Seek opportunities to make connections and leverage them. Wintour says, “In today's world you have to interact. You can't be some difficult, shy person who is not able to look somebody in the face; you have to present yourself. You have to know how to talk about your vision, your focus, and what you believe in.” One of Wintour’s most valuable traits is her ability to network. She learned this skill from her father, who “believed in the cult of personality. He brought great writers and columnists to The Standard.” Early in her career, she befriended journalists, editors, and photographers. After being fired by Harper’s Bazaar, Wintour leveraged her relationship with journalist Jon Bradshaw into a position at Viva. Later, she leveraged her relationships with colleagues at New York into meetings with influential players at Vogue and Condé Nast. To maintain her network, Wintour aims to  “surround myself with a talented group of people that are opinionated and interesting. I try to remain very open to what others have to say.” She meets with models and designers in person, knowing synchronous contact is key to making an impactful connection. She’s a regular at tennis matches and significant events. Her biographer says, “There are a lot of people in fashion who are fantastically creative and brilliant but they don’t have that ability that she has to talk to business people.”

Make a decision, even if it’s wrong. “I think possibly what people working for one hate the most is indecision. Even if I'm completely unsure, I'll pretend I know exactly what I'm talking about and make a decision. The most important thing I can do is try and make myself very clearly understood.” I wholeheartedly believe in movement even if it’s in the wrong direction. Making a choice—provocative or not—yields better results than inaction. Decisions are the basis of learning. Wintour was famously fired from Harper’s Bazaar for innovative, provocative photo shoots. She recommends everyone be fired, calling it “a great learning experience.” In most cases, “people respond well to those that are sure of what they want.” Wintour says, “I think I'm decisive, and I like to get things done quickly. So if that comes across as intimidation, I'm sorry to hear it. But it's more in the interest of getting things done.”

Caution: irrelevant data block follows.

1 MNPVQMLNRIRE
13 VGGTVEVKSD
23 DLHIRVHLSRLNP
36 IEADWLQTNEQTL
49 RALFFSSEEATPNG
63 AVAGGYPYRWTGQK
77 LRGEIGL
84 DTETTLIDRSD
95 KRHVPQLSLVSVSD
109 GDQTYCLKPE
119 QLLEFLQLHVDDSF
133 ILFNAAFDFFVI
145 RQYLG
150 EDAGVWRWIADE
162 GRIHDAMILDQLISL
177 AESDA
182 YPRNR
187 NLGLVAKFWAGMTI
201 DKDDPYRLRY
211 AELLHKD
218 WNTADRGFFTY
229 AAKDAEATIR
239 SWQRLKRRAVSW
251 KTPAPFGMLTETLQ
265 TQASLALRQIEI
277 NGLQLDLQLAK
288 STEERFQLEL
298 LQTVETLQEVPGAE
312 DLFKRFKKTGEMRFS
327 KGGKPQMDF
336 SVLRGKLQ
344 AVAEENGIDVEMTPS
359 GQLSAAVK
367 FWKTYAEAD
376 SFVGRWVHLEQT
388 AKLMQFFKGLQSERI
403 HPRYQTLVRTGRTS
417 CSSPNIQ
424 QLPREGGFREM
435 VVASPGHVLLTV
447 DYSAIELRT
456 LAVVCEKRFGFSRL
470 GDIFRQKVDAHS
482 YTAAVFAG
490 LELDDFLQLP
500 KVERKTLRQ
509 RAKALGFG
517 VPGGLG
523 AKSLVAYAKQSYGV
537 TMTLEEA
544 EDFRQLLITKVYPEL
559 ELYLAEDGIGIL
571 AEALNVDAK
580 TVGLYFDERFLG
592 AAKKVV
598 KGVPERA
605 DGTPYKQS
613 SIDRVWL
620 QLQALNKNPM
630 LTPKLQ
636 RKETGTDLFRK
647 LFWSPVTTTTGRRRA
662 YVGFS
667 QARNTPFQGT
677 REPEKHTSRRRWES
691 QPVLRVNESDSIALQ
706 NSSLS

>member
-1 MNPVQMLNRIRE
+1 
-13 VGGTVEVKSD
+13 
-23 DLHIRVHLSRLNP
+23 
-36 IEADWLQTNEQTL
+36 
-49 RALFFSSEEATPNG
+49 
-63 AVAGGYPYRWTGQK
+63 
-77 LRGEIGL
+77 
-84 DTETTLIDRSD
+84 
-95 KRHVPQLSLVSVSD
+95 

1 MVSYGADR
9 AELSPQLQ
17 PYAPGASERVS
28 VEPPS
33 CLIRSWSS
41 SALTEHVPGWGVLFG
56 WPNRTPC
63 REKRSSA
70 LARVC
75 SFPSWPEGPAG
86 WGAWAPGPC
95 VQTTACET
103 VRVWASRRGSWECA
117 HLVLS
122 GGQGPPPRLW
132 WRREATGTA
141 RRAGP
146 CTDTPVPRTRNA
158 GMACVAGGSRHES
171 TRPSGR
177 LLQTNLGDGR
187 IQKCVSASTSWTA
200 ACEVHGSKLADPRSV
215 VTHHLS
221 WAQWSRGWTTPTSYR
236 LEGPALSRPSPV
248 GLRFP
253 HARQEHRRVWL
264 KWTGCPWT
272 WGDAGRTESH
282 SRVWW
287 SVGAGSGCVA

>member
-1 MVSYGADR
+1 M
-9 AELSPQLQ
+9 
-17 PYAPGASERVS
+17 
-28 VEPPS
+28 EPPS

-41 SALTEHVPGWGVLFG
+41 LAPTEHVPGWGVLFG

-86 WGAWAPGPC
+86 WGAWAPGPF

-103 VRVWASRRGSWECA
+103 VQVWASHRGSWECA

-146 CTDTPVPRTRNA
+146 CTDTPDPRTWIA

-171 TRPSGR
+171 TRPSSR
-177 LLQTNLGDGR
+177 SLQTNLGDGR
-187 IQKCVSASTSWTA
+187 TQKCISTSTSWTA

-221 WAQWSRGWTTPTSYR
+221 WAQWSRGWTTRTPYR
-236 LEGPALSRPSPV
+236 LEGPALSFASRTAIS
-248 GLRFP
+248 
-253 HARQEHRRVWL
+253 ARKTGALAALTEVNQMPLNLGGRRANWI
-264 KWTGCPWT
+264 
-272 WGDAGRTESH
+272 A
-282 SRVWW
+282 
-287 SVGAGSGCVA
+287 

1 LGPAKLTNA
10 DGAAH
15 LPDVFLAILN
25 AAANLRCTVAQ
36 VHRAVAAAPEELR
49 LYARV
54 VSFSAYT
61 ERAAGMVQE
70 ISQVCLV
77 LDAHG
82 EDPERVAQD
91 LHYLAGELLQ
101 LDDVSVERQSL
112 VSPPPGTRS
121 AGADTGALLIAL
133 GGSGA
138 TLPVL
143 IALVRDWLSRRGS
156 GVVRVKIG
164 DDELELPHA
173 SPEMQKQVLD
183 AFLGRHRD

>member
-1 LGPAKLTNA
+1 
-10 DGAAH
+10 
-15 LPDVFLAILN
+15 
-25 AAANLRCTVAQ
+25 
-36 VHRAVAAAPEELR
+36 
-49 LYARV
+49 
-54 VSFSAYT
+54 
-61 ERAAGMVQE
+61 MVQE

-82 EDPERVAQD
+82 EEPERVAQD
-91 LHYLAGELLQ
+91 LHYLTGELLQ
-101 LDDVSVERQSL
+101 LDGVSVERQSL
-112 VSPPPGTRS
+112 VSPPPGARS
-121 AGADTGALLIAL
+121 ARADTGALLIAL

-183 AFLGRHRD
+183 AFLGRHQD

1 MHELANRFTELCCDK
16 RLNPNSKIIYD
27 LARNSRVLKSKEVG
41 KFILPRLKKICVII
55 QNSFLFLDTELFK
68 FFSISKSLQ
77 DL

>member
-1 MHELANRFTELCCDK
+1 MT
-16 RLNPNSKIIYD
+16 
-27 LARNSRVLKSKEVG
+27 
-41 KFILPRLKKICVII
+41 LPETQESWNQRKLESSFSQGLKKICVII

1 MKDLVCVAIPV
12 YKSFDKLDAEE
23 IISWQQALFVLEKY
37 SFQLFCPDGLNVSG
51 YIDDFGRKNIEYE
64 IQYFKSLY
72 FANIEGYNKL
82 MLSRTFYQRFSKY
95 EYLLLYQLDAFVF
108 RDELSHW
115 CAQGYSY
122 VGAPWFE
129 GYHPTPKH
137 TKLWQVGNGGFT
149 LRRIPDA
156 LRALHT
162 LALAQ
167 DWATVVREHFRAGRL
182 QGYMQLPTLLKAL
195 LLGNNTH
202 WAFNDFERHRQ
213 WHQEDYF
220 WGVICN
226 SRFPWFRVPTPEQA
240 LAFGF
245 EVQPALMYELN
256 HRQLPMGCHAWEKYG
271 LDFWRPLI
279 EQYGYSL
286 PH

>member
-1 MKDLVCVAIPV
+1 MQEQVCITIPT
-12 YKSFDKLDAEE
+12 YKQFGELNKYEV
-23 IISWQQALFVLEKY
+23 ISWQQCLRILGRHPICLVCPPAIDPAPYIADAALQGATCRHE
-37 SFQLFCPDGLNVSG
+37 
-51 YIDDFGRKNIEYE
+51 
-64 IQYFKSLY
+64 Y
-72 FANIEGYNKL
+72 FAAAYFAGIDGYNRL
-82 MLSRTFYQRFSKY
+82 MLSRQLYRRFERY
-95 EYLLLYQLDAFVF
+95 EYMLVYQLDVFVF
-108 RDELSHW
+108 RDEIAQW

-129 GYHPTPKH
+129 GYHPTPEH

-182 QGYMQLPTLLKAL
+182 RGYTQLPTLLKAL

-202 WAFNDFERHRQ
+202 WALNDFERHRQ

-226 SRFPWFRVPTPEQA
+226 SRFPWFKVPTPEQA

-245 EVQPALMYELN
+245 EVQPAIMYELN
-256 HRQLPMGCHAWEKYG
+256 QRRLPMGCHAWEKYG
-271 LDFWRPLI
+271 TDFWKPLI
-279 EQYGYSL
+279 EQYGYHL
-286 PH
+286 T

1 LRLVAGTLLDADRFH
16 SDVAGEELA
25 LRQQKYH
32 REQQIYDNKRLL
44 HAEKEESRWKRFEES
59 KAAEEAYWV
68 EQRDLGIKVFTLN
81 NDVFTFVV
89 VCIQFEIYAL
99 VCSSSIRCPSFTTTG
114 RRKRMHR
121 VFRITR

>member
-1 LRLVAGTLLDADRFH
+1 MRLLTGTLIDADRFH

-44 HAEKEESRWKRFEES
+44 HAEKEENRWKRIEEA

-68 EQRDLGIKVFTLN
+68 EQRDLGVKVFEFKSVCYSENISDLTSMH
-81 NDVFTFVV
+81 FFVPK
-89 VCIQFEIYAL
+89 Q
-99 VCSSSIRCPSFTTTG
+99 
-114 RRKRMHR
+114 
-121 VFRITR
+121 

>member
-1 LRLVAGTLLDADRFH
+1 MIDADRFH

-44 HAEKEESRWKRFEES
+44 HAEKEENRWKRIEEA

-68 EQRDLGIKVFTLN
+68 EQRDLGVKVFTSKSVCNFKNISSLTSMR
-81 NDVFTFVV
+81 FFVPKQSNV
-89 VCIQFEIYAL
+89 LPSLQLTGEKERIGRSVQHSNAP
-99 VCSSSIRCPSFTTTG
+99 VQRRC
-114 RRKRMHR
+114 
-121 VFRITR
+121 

Anna Wintour Quotes

On adaptation: “It’s always about timing. If it’s too soon, no one understands. If it’s too late, everyone’s forgotten.”

On decision-making: “In the end I do respond to my own instincts. Sometimes they're successful, and obviously sometimes they're not. But you have to, I think, remain true to what you believe in.”

On her demeanor: “If one comes across sometimes as being cold or brusque, it's simply because I'm striving for the best.”

On passion: “I’m very driven by what I do. I am certainly very competitive. I like people who represent the best at what they do. If that turns you into a perfectionist then maybe I am.”

On strong leadership: “When I hear a company is being run by a team, my heart sinks, because you need to have that leader with a vision and heart that can move things forward.”